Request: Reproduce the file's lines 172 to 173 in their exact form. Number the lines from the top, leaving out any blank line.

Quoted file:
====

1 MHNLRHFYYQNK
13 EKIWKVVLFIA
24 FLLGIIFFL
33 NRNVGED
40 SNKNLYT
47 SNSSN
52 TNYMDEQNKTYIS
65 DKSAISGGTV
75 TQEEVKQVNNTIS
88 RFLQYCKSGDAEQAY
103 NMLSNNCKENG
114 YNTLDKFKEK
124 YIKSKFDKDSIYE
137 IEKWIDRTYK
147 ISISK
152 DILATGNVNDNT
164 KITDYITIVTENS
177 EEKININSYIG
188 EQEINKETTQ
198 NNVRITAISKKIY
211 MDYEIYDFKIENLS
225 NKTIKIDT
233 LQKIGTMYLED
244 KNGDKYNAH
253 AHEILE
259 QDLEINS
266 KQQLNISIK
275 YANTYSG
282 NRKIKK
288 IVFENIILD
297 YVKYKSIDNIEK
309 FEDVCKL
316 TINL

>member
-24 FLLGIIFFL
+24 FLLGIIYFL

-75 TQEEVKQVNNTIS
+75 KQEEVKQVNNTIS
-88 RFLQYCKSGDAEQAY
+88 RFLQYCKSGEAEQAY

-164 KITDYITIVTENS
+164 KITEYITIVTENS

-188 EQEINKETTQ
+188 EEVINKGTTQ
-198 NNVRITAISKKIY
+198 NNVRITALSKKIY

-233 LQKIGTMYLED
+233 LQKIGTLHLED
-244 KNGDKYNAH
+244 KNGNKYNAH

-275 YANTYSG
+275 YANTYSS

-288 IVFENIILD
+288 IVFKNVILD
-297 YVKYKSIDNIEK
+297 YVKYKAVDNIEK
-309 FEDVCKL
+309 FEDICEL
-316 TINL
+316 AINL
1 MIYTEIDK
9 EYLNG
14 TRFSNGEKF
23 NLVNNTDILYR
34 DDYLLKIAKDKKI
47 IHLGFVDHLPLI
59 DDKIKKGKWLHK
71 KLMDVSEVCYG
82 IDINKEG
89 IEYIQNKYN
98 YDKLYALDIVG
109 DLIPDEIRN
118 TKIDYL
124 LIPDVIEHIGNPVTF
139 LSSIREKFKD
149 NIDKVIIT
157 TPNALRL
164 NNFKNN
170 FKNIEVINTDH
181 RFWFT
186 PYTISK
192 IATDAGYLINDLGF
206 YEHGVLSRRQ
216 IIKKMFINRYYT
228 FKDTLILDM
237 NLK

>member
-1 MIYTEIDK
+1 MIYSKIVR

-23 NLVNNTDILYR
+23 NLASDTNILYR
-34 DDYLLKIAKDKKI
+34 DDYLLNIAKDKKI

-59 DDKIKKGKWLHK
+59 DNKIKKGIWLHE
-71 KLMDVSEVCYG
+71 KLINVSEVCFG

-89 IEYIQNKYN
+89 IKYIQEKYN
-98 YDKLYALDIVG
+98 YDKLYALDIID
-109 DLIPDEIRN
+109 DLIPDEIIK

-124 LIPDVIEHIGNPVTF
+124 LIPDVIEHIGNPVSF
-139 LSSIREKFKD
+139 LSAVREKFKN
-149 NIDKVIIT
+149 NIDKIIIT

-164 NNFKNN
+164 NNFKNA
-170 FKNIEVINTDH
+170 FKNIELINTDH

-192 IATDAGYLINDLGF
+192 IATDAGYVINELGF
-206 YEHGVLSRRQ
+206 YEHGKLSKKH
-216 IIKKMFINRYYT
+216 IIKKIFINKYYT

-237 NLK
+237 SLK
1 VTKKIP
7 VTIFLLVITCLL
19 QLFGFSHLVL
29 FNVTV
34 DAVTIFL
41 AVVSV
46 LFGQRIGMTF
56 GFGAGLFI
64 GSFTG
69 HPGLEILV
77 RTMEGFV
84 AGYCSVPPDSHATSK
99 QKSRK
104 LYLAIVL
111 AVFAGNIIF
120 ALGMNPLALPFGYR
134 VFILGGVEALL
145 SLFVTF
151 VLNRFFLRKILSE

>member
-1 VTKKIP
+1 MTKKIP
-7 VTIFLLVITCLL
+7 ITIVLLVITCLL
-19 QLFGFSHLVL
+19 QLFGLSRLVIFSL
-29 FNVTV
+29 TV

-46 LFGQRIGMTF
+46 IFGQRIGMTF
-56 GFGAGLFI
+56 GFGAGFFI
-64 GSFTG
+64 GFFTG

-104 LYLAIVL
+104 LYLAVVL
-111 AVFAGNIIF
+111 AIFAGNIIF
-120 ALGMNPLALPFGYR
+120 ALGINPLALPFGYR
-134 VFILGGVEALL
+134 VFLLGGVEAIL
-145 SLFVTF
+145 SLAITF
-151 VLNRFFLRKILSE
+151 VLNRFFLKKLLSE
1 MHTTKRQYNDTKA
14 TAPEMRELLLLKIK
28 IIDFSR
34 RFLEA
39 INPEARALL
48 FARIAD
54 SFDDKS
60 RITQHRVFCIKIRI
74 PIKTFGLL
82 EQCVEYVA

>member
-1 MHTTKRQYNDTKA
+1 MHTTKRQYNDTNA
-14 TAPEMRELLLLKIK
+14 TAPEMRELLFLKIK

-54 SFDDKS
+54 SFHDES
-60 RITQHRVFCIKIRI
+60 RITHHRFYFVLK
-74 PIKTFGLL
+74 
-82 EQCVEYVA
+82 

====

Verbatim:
39 INPEARALL
48 FARIAD